The flood plain soils are like those at Okoroba also. Typically, they are high water-table silty clay and clay gley (seasonally reduced) soils criss-crossed with flood streams which work their way around the buttresses, stilt and knee roots that are typical of the trees that grow on them.

Similarly, the swamp soils are like those found at Okoroba: permanently wet and sometimes submerged having a higher clay content than the flood-plain soils because they are the final sink for the alluvial deposits and because their is no downward leaching at all. Also because of reduced conditions and the accumulation of organic matter in depressions there are deposits of peaty soil.


As stated, Anyama lies within the Freshwater Alluvial Monsoon (FAM) ecozone, which, in its natural state would have been youthful in relation to the natural lowland tropical rainforest beyond the Delta. FAM ecosystems are defined by the drainage regime, thus: on the levee soils, comparatively good drainage with standing water in the wet season; on the flood-plain soils, high water tables with some seasonal flooding; and on the swamp soils permanent flooding. Intermediate conditions exist, for instance on natural or man-made ridges (log canals) running through the back swamps and in swamps which dry out for short periods.

The vegetation of the natural ecosystem corresponds to the soils. The forest on the levees is most like the lowland tropical rainforest beyond the Niger Delta, but with a lower species diversity because of its relative youth. The trees are tall, with large buttresses to support them in the shallow soil, straight and without branches almost up to the thirty metre canopy. So dark is the under-story, that undergrowth is confined to young trees growing in a slash of light created by the fall of a dead tree. Beside the wider rivers, lighter conditions encourage oil palms, shrubby trees and woody climbers. In especially favoured conditions where the soils are deep and very fertile the giant Silk Cotton Tree, Ceiba pentandra, towers above the forest canopy.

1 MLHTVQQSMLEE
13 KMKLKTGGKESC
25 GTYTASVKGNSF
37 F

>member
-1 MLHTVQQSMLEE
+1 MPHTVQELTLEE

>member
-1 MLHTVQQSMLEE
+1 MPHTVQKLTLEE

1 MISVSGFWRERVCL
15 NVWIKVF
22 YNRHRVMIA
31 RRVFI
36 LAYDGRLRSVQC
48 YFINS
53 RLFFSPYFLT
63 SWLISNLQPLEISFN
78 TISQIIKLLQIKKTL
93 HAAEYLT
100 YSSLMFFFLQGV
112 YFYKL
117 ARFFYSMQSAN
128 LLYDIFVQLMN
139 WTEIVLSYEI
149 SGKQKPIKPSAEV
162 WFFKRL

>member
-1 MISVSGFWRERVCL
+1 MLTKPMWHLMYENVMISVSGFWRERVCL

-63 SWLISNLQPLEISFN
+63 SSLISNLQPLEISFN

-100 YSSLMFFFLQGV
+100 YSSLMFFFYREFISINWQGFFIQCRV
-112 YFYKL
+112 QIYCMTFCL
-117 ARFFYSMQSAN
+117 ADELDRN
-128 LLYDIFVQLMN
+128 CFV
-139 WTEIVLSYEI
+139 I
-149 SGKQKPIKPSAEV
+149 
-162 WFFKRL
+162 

On the flood plains the forest is less even, depending on the susceptibility to flooding and the height of the water table. Generally, there is more undergrowth, and there are shorter trees with buttresses, stilt roots, peg roots (pneumorrhizae) and knee roots. Here are to be found substantial areas of oil palm and rattan-palm forest.

Anyama lies in the natural oil-palm zone and under natural conditions the palm would have been conspicuous where ever the land was not permanently flooded and where conditions did not favour the development of lowland tropical rainforest (palm trees will not grow under heavy shade). It is people who have moved the oil-palm belt North as they have converted the lowland rainforest belt into derived savannah dominated by the useful oil palm.

Naturally, the swamps carry the lowest species diversity with large patches of raffia-palm forest. On drier land, there is oil palm forest, interspersed with broad-leaved forest with rattan palm growing up trees that are frequently stilt rooted.


As elsewhere in the Delta, people have been a part of the landscape for hundreds of thousands of years. But it was the appearance of viable people, about 5000 years ago, which began the alteration of the ecosystem to suit people's needs: the banks of the Ekole Creek would have been very attractive for settlement. The populations of some of the slower moving animals such as the hippopotamus (the most dangerous large mammal from people's point of view) may have felt the impact of people's hunting, while their dogs would have worried smaller faster moving animals such as duikers. However the overall impact of early people was small and easily absorbed by the ecosystem.